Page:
If an undersea mission is too deep or risky for human divers, researchers can send down an ROV, as we discover in the French city of Marseille.
At the time of our visit, the Janus research vessel was about to leave Marseilles port for a day at sea. It carries a piece of technology often used to observe or manipulate items on the sea floor: a pressure-resistant robotic platform tethered to the ship by a very long cable.
“Humans can’t go beyond a certain depth,” explained Peter Weiss, robotics and automation engineer, Comex.
“If we want to go below 700 metres then we need a robot. That’s when we use the so called ROVs — to perform these kind of deep-sea operations.”
It is extremely rare that divers go deeper than 100 meters deep (which is already very demanding). With particular equipment (atmospheric diving suit) it is possible to go up to 700m deep, but their use is still very experimental, and remains the exception rather than a daily routine.
Departure to the sea
This vessel’s ROV has two cameras which, just like human eyes, provide stereoscopic vision, and with advanced ‘arms’ — the manipulators have three ‘fingers’, so more dexterous than typical two-fingered ROVs.
“There is some room for progress in terms of dexterity when manipulating objects,” explained Jeremi Gancet,” DexROV project coordinator and technologies, applications & research division manager at Space Applications Services.
“We are also working on controlling this kind of robotic platform via satellite link from a control centre that can be placed anywhere in the world.”
Until then, all ROVs need to be controlled from the ship. Moving the control onto land would be safer and more cost-effective, as smaller vessels could be used.
For the test, a ship in the Mediterranean Sea is linked via a satellite to the control centre in Belgium.
Some 1,000 km away, the operators work in a virtual reality simulation. Their commands are relayed back to the ROV. There is a communication delay. So the ROV has to be autonomous enough to operate safely with no real-time control. It also needs intelligence to interpret what’s happening in the virtual world, and to act accordingly in the sea.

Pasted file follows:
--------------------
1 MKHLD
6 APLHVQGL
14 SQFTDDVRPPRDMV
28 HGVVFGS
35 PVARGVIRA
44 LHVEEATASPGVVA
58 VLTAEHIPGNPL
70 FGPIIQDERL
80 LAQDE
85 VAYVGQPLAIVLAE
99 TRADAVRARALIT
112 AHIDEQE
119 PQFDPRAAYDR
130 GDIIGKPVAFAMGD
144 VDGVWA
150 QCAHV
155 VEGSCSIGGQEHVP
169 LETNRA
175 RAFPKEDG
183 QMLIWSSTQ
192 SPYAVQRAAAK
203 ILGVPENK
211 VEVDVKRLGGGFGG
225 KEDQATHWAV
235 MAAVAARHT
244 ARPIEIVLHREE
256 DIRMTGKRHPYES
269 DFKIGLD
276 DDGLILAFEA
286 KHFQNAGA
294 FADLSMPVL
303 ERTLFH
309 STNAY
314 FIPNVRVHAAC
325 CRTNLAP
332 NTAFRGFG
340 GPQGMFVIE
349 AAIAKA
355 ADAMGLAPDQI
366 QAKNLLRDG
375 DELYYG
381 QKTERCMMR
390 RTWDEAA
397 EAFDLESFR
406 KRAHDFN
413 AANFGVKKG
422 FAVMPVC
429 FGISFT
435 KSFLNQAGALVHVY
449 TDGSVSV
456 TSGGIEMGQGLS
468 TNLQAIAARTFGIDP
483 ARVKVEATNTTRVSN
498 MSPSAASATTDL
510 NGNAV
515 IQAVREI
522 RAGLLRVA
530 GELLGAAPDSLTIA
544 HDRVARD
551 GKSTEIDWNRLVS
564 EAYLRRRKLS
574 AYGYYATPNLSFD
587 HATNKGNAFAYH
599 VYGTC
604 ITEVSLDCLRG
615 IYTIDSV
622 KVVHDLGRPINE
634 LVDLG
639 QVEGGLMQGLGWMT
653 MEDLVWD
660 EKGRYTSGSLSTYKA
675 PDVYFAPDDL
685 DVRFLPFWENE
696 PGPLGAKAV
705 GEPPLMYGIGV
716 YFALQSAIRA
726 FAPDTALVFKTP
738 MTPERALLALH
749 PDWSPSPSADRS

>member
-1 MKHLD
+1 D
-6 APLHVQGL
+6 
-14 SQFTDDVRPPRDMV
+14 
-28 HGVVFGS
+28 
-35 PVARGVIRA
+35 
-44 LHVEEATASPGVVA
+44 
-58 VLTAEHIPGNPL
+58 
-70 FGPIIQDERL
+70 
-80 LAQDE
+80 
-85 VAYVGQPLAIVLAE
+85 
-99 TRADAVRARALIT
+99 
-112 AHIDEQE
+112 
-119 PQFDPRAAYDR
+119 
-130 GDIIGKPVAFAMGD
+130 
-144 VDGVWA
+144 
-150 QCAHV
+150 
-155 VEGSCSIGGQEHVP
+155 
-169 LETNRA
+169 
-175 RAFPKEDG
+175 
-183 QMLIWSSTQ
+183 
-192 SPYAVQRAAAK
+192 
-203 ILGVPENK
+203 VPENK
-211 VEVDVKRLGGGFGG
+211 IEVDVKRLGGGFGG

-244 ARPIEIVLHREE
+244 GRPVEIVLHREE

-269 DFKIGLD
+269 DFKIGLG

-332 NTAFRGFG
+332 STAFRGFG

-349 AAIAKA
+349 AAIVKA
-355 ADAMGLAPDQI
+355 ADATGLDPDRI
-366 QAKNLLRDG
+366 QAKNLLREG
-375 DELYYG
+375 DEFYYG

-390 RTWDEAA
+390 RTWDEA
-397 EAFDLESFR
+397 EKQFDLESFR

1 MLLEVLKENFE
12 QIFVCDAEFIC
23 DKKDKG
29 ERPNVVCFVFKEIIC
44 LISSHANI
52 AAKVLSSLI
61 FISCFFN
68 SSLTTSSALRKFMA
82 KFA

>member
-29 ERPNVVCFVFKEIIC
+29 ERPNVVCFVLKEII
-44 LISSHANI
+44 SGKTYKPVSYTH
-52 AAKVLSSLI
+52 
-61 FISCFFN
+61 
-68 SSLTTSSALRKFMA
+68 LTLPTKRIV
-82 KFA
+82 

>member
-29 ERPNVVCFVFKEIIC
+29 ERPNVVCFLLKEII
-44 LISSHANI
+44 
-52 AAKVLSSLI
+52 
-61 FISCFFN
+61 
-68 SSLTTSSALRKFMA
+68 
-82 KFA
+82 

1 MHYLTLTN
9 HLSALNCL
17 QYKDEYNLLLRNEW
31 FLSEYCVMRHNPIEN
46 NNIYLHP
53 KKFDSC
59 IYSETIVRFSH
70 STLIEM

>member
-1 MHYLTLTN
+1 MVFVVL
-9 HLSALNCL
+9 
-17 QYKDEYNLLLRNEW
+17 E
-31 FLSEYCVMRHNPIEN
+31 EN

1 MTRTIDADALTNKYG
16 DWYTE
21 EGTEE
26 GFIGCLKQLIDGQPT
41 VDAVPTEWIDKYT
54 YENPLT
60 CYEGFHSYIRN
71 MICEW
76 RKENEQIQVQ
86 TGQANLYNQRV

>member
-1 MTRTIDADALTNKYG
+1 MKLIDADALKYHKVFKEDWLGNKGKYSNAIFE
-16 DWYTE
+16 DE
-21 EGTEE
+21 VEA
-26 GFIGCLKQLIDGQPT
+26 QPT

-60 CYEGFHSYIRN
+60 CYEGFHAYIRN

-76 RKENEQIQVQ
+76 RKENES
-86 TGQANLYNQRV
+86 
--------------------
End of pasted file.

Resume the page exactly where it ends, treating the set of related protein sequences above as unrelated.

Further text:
”We have separated what the robot does from what the control centre does,” Javier Martínez González, Researcher in virtual reality, Space Applications Services, told Euronews.
“Here the work will be conducted continuously, in real time. The intelligent software will be observing what we’re doing at the control centre and will be sending this information to the robot which will be carrying out the tasks automatically, by itself, without our continuous guidance.”
To make robotic arms more dexterous, engineers in this European research project are using an exoskeleton system. It provides the operator with force feedback, allowing to feel the weight and resistance of the objects manipulated in virtual reality.
”We’ll control this 3D character in virtual reality,” said Pierre Letier, Robotics engineer, Space Applications Services.
“He’ll perform a task, and his movements will be taken apart to be reassembled by the remote robot, which allows to operate with long delays.”
This technology can help to control autonomous vehicles safely and accurately — not just in depths of the ocean, but also on land, or wherever robotic dexterity could be used.
“You can imagine this same kind of technology used on a mobile platform on the ground, with manipulator arms,” said Jeremi Gancet.
“This kind of technology could be useful in dangerous situations such as Fukushima where there’s still the need for operations on the ground.”
The researchers are testing components of their advanced ROV system, heading to a advanced trial 1,300 meters deep in the Mediterranean Sea.